I was in Tommy's kindergarten class as usual yesterday morning, and overheard this circle-time conversation...
Ms. F: Is 7 an odd or an even number.
Most of the class: Even! Odd! Even! Odd!
Tommy and a few other kids: Odd!
Ms. F: Odd! That's right. Now...
Tommy: (interrupting) It's also a PRIME number.
Ms. F: (always quick to follow up on a new learning opportunity) You're right Tommy. Can you explain what you mean by that?
Tommy: Well, you can only get to a prime number counting by ones or by itself. Three is a prime number. And so is 7 and 11.
Ms. F: Where did you learn that?
Tommy: My Dad explained it to me yesterday.
Another kid in his class: So prime numbers are odd numbers?
Tommy: Well, I think they have to be odd because if you count by 2s then it's not a prime number, but there are lots of odd numbers that aren't prime numbers. It's different. There aren't very many of them. If you can get to it counting by 3s or 4s or 5s, then it's not a prime number.
They went on talking about it for a little while. They discovered that 12 isn't a prime number because you can get to it counting by 3s. Now, I'm sure most of the kids didn't really understand, but that's OK! I'm just surprised Tommy understood what David was talking about enough to explain it to the class. David just explained it as an aside while they were driving home from swimming on Wednesday.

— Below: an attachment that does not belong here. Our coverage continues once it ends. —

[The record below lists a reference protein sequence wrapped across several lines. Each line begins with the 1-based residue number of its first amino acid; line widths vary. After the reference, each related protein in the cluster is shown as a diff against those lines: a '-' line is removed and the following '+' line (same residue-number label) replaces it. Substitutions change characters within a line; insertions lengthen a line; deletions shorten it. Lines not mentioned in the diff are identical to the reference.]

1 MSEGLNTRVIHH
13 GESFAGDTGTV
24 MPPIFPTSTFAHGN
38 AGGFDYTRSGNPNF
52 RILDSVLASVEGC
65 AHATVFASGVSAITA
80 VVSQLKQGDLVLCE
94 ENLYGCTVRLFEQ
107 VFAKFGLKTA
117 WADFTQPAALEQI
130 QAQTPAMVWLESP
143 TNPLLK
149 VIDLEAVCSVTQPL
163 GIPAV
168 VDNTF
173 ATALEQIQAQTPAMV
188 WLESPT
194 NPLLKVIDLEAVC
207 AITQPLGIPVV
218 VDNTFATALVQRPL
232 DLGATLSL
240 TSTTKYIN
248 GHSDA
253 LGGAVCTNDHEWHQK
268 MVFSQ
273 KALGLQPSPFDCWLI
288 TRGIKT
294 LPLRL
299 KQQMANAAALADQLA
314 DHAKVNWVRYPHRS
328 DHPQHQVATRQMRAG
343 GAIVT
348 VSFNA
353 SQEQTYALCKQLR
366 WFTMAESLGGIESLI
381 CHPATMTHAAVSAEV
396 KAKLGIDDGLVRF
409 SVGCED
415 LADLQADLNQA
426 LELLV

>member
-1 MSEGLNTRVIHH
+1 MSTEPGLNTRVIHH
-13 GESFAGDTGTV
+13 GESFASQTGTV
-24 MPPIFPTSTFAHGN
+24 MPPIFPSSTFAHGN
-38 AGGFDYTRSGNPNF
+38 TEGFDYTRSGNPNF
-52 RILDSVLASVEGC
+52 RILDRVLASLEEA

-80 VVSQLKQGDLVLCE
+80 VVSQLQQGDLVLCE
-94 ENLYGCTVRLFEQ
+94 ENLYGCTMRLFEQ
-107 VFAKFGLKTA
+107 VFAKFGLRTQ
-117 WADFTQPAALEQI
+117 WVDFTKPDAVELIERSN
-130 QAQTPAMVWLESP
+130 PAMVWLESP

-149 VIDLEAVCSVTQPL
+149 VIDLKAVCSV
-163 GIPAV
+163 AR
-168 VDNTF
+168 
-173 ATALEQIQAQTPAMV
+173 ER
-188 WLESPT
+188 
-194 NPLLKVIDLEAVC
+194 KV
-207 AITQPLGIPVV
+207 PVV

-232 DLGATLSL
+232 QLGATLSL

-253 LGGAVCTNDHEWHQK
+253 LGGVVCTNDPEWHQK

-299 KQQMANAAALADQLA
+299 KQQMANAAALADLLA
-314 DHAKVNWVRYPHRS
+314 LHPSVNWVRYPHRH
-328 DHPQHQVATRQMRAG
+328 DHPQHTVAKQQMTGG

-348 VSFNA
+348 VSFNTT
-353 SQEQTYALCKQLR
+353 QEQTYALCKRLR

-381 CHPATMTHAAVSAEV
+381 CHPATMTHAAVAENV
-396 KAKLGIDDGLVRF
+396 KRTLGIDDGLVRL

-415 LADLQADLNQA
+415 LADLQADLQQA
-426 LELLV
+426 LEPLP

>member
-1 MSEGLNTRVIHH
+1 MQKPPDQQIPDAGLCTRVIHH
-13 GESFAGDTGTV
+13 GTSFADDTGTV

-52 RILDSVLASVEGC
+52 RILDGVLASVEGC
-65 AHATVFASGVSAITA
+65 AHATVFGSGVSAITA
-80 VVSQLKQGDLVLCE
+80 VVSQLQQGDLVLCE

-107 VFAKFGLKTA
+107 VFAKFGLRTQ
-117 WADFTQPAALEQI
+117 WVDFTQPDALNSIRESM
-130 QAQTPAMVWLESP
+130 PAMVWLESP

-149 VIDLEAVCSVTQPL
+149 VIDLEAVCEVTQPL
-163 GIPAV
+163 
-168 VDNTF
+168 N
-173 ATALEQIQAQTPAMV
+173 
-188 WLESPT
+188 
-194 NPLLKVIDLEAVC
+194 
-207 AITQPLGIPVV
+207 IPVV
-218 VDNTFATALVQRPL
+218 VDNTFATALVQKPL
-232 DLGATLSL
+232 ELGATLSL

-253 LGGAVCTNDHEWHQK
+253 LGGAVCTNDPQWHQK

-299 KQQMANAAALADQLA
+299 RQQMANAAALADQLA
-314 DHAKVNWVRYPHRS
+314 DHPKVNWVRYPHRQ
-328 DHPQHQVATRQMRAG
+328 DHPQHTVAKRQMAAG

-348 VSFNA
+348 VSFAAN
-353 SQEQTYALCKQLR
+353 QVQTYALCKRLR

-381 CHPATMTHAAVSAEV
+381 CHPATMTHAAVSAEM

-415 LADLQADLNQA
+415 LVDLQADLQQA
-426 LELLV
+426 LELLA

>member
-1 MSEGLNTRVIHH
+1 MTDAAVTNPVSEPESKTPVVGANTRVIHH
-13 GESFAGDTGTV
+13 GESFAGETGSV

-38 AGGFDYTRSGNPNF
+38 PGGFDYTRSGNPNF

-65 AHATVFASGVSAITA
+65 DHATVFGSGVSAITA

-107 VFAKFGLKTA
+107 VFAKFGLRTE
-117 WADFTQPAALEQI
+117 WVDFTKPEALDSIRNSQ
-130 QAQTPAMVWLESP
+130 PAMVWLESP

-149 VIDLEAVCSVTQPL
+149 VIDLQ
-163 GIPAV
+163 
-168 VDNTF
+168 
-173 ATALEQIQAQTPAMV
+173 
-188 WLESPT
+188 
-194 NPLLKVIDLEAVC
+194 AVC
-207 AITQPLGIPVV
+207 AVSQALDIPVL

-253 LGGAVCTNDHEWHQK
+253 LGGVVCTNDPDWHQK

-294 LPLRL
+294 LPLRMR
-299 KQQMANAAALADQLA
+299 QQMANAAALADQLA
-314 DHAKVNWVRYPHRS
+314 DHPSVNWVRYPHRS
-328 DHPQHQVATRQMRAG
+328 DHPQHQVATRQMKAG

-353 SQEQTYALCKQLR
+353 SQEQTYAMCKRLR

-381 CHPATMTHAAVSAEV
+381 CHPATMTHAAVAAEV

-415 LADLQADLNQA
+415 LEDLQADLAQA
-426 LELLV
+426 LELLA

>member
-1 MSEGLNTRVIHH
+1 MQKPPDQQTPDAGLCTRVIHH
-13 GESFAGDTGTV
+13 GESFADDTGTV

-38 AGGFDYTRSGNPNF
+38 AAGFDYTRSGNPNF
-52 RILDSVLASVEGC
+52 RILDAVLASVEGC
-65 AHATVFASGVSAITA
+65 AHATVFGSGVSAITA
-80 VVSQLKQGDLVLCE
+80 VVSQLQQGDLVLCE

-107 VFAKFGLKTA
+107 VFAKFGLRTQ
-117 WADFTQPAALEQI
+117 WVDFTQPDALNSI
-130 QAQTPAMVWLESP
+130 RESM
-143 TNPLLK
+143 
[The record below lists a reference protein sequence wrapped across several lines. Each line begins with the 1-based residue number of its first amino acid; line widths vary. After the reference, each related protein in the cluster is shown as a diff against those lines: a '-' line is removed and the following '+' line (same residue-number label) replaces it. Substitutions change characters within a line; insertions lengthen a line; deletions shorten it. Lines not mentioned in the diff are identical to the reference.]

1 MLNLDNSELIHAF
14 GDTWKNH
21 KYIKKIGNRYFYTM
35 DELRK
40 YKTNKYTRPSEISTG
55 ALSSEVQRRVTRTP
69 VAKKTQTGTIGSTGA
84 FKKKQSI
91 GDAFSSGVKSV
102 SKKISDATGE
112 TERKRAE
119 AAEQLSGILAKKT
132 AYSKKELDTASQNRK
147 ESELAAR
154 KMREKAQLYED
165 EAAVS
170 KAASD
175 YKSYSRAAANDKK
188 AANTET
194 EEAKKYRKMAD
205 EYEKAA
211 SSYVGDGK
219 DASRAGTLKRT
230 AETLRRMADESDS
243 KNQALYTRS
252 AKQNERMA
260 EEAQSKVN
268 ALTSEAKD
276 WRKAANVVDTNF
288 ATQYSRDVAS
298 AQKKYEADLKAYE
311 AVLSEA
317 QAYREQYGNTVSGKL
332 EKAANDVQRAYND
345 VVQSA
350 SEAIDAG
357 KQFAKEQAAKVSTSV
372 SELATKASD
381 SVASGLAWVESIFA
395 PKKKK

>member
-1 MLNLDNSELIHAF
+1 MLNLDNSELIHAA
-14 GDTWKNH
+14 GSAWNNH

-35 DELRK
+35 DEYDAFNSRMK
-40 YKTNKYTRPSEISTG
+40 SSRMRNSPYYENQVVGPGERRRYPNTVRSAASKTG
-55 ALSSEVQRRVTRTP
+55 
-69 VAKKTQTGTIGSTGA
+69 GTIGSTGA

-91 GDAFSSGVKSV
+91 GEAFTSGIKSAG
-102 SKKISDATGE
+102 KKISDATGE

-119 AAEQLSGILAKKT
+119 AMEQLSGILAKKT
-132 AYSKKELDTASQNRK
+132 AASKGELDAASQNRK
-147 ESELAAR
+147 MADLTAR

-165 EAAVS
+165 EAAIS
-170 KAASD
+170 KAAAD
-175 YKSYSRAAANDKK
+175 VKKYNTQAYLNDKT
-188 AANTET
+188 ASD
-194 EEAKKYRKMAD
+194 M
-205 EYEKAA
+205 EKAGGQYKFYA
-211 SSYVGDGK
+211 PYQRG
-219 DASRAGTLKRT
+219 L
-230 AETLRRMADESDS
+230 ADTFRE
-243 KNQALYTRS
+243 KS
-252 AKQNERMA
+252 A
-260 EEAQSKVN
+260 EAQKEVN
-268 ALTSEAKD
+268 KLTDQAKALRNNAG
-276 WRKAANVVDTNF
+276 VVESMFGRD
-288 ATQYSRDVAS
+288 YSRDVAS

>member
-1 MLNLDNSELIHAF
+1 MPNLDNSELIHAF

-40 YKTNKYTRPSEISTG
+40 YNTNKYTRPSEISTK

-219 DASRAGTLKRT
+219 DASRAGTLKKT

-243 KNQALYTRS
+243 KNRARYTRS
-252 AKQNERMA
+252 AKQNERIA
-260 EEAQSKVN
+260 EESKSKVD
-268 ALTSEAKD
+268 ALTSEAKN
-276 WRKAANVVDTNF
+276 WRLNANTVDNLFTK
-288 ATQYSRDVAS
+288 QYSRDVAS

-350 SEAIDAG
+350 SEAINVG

Yes, my kid is bright, but I actually think this is a prime example of how great schools can be these days. (See what I did there? Prime? Hahaha. I crack myself up.) There's NO WAY we would have talked about prime numbers in my kindergarten class in 1979/1980. Even if I'd picked up the concept somewhere and mentioned it at school -- which I wouldn't have because there was a huge culture of not being a smarty-pants girl back then -- I know my K-2nd grade teachers would have shut me down. There's no way they would have run with it like Ms. F. did. They would have told me not to talk about it because it's "too hard" or not in the lesson plan for the day.
We've come a long way, baby.